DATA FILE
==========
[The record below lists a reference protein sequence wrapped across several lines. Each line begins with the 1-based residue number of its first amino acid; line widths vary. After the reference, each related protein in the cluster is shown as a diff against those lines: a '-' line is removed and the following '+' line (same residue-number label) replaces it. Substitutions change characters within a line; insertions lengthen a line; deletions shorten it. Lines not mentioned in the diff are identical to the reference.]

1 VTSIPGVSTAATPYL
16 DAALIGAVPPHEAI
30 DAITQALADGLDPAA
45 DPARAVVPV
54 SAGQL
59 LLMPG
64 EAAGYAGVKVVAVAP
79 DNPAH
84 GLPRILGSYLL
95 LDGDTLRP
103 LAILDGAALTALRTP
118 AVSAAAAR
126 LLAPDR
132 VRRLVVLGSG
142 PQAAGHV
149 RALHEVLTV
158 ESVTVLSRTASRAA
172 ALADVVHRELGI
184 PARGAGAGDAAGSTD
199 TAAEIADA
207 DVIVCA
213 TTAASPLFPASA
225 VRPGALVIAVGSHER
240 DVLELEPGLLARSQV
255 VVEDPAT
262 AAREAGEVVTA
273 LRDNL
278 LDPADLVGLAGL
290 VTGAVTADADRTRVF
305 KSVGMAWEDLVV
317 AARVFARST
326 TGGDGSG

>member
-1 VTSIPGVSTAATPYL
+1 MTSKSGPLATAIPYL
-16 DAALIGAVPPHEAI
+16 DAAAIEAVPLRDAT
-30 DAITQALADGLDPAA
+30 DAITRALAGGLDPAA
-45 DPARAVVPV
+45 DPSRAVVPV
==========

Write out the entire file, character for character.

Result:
[The record below lists a reference protein sequence wrapped across several lines. Each line begins with the 1-based residue number of its first amino acid; line widths vary. After the reference, each related protein in the cluster is shown as a diff against those lines: a '-' line is removed and the following '+' line (same residue-number label) replaces it. Substitutions change characters within a line; insertions lengthen a line; deletions shorten it. Lines not mentioned in the diff are identical to the reference.]

1 VTSIPGVSTAATPYL
16 DAALIGAVPPHEAI
30 DAITQALADGLDPAA
45 DPARAVVPV
54 SAGQL
59 LLMPG
64 EAAGYAGVKVVAVAP
79 DNPAH
84 GLPRILGSYLL
95 LDGDTLRP
103 LAILDGAALTALRTP
118 AVSAAAAR
126 LLAPDR
132 VRRLVVLGSG
142 PQAAGHV
149 RALHEVLTV
158 ESVTVLSRTASRAA
172 ALADVVHRELGI
184 PARGAGAGDAAGSTD
199 TAAEIADA
207 DVIVCA
213 TTAASPLFPASA
225 VRPGALVIAVGSHER
240 DVLELEPGLLARSQV
255 VVEDPAT
262 AAREAGEVVTA
273 LRDNL
278 LDPADLVGLAGL
290 VTGAVTADADRTRVF
305 KSVGMAWEDLVV
317 AARVFARST
326 TGGDGSG

>member
-1 VTSIPGVSTAATPYL
+1 MTSKSGPLATAIPYL
-16 DAALIGAVPPHEAI
+16 DAAAIEAVPLRDAT
-30 DAITQALADGLDPAA
+30 DAITRALAGGLDPAA
-45 DPARAVVPV
+45 DPSRAVVPV